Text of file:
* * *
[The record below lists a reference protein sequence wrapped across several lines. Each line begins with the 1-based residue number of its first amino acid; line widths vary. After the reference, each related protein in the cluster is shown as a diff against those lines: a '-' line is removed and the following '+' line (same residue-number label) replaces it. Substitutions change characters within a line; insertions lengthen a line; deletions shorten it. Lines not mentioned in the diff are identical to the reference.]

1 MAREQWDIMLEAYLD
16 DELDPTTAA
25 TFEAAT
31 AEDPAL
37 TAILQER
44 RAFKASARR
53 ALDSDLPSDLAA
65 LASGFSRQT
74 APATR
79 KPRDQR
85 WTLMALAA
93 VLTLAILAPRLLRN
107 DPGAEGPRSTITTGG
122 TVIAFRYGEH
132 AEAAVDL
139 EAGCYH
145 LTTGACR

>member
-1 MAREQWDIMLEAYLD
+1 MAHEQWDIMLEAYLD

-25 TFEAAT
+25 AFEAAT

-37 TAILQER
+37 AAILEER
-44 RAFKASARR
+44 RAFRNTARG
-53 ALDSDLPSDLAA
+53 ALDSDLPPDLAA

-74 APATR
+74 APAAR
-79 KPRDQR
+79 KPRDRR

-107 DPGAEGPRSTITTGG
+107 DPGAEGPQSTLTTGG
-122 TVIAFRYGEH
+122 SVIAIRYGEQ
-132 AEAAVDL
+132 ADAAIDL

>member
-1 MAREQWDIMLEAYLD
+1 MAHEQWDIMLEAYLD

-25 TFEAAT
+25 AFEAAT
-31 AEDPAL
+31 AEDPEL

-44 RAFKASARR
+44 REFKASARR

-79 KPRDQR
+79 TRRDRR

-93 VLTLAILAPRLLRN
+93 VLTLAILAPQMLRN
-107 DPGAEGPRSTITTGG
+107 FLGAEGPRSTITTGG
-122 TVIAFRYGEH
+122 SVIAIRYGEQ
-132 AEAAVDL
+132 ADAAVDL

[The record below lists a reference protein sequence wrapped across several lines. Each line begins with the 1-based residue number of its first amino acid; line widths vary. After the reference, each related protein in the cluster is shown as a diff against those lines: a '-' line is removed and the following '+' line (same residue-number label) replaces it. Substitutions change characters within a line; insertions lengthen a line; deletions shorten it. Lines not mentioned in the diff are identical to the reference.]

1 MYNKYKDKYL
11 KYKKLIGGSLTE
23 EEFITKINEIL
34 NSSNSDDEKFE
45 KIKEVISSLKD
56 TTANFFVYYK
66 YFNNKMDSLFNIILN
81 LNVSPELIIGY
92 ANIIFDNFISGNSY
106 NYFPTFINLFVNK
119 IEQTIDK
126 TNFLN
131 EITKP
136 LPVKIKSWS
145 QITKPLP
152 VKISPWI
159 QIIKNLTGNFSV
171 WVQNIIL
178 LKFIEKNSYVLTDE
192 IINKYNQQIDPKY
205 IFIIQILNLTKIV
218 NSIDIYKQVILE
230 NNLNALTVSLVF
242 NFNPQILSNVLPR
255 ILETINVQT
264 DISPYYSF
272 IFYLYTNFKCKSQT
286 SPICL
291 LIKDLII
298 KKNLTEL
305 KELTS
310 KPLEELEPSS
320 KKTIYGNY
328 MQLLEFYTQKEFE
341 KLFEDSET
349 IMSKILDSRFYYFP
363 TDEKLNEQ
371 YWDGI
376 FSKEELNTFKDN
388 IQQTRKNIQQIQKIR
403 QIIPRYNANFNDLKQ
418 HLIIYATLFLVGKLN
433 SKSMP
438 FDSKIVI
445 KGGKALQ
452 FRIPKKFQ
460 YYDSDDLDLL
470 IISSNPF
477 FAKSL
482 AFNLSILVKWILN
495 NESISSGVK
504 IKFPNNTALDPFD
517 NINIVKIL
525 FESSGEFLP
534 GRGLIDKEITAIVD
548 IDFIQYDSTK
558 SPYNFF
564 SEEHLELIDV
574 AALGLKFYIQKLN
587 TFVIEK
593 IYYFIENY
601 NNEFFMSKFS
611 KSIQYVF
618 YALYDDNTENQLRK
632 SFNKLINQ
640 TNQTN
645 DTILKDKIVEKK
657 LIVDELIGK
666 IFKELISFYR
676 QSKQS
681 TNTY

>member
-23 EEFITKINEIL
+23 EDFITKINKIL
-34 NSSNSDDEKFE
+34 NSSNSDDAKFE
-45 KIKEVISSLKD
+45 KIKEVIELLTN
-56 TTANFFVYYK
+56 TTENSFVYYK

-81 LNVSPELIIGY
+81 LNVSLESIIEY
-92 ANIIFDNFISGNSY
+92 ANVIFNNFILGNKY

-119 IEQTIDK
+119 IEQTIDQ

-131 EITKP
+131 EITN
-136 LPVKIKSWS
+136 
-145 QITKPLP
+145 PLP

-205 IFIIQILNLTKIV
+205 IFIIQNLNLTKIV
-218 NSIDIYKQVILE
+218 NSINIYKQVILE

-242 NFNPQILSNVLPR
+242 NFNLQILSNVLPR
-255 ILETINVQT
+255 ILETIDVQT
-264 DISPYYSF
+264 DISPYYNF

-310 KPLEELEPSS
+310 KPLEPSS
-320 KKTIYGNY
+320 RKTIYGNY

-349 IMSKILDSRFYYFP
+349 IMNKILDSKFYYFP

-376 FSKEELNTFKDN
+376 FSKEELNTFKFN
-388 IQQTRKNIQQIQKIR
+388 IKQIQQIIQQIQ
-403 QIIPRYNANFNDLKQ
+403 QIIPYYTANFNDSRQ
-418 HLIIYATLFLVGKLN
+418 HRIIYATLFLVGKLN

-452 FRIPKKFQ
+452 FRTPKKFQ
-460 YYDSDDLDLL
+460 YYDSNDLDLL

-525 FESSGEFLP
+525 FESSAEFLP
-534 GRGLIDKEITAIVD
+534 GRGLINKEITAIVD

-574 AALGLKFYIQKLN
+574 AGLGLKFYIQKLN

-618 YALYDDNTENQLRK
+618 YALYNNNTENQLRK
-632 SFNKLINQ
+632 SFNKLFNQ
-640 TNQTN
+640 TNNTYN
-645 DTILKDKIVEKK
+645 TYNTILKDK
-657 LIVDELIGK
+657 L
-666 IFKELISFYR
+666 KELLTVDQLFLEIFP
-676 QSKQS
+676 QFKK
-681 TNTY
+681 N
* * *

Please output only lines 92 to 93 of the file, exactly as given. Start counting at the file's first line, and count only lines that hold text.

320 KKTIYGNY
328 MQLLEFYTQKEFE